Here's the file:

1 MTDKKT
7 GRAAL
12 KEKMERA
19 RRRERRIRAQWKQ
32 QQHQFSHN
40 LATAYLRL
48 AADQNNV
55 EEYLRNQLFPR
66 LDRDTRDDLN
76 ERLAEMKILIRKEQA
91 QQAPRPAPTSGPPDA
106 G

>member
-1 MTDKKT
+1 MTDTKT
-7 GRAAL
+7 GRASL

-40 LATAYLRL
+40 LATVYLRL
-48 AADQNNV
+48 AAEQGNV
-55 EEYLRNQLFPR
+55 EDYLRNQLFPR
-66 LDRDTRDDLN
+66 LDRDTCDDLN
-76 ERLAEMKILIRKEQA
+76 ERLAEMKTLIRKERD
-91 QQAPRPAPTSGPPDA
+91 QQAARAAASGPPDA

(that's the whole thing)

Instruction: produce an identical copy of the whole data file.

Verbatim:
1 MTDKKT
7 GRAAL
12 KEKMERA
19 RRRERRIRAQWKQ
32 QQHQFSHN
40 LATAYLRL
48 AADQNNV
55 EEYLRNQLFPR
66 LDRDTRDDLN
76 ERLAEMKILIRKEQA
91 QQAPRPAPTSGPPDA
106 G

>member
-1 MTDKKT
+1 MTDTKT
-7 GRAAL
+7 GRASL

-40 LATAYLRL
+40 LATVYLRL
-48 AADQNNV
+48 AAEQGNV
-55 EEYLRNQLFPR
+55 EDYLRNQLFPR
-66 LDRDTRDDLN
+66 LDRDTCDDLN
-76 ERLAEMKILIRKEQA
+76 ERLAEMKTLIRKERD
-91 QQAPRPAPTSGPPDA
+91 QQAARAAASGPPDA